The Employment Appeal Tribunal (‘the EAT’) has recently ruled that starting disciplinary proceedings can under section 123 of the Equality Act 2010 (‘EqA 2010’) amount to a discriminatory act or omission extending over a period of time.
An employee has three months from the act of discrimination complained of to bring a claim in the Employment Tribunal (‘the ET’) unless they can show that the employer’s conduct is made up of a series of acts and/or omissions which have extended over a period of time, in which case the three months starts from the end of that extended period. The ruling in Hale v Brighton & Sussex University Hospitals NHS Trust means that for employees undergoing disciplinary proceedings, their claims for discrimination will not be out of time if the act complained of was part of the disciplinary proceedings.
The Claimant, Mr Hale, was a consultant who managed a number of junior doctors including four individuals who were referred to as the ‘complainants’. Mr Hale chaired a meeting on 13 December 2013 to go through a new rota and the complainants were in attendance. The meeting became heated and the complainants covertly recorded it. After the meeting they left the room and Mr Hale engaged in an impromptu discussion where he made a number of racially offensive remarks about the complainants. As a result of this, the complainants raised a grievance about Mr Hale for bullying and harassment.
The hospital hired an external consultant to carry out an investigation into the grievance. During this process, Mr Hale also lodged a formal grievance against the complainants due to comments that they had made about him in the meeting which he alleged were of a racial tone. The same external consultant carried out an investigation into Mr Hale’s grievance as the hospital felt that both grievances were inextricably linked. It was found by the external consultant that Mr Hale had a case to answer to in respect of race discrimination and should be subject to proceedings for misconduct but in relation to the grievance he had raised, there would be no case to answer. Mr Hale was subsequently dismissed following disciplinary proceedings.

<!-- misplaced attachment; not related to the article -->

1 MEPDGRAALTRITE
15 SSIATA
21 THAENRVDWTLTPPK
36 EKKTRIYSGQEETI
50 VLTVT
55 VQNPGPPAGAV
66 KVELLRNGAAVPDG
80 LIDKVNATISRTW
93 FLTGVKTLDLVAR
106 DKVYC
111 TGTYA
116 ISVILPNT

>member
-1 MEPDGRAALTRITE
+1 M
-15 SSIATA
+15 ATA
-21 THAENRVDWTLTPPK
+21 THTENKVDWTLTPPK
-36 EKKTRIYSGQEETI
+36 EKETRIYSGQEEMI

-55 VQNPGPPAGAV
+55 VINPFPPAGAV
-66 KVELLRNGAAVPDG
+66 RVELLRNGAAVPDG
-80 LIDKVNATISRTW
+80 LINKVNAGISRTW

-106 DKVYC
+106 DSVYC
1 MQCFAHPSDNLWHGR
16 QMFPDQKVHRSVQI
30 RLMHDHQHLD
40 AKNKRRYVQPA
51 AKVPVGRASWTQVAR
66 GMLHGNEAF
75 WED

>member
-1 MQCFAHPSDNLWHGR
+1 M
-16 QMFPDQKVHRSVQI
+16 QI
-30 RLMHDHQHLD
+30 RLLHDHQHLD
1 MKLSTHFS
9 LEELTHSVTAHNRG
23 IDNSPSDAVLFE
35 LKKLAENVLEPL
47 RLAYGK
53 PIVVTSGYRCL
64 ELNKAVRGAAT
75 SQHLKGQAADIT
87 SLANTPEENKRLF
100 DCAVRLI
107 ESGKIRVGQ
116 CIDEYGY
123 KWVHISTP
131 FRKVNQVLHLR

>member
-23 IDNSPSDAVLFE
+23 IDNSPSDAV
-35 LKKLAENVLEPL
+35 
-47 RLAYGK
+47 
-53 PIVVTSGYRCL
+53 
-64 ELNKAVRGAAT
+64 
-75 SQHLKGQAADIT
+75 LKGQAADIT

Mr Hale appealed against his dismissal but was unsuccessful. He submitted a claim to the ET for unfair dismissal and race discrimination. In relation to Mr Hale’s race discrimination claim concerning the comments that had been made by the complainants, the ET held that where the hospital had failed to carry out a formal disciplinary process into the allegations, the hospital had discriminated against him. However, the ET found that the incident was to be regarded as a one-off incident and stated that “arguments about acts extending over a period of time did not arise”. The ET therefore ruled that Mr Hale had been out of time when he submitted his claim to the ET. Mr Hale appealed this decision on the basis that the ET was wrong in its approach.
The EAT agreed with Mr Hale and overturned the ET’s decision. His Honourable Mr Justice Choudhury held that “by taking the decision to instigate disciplinary procedures, it seems to me that the Respondent created a state of affairs that would continue until the conclusion of the disciplinary process”. He went to onto state that the ET “lost sight of the substance of the complaint” and “having done so, it then incorrectly treated the subdivided issues as a one off when it undoubtedly formed part of an ongoing state of affairs created by the initial decision”. The EAT held that “if any employee is not permitted to rely upon an ongoing state of affairs in situations such as this, then time would begin to run as soon as each step is taken under the procedure”. As disciplinary procedures can take a number of months to complete, if claimants had to submit a claim at each stage of a disciplinary process to ensure that they were in time to bring a claim, this would place an “unnecessary burden on Claimants when they should, in fact, be able to rely on the act extending over a period provision”’.
This case is important as it shows employers that they must treat any disciplinary investigation into an allegation of discrimination as part of the facts or circumstances that may subsequently give rise to a discrimination claim, thereby extending the period of time in which the alleged act of discrimination took place and limiting the employers’ ability to run an out-of-time argument in any future litigation.
By Emily Jones
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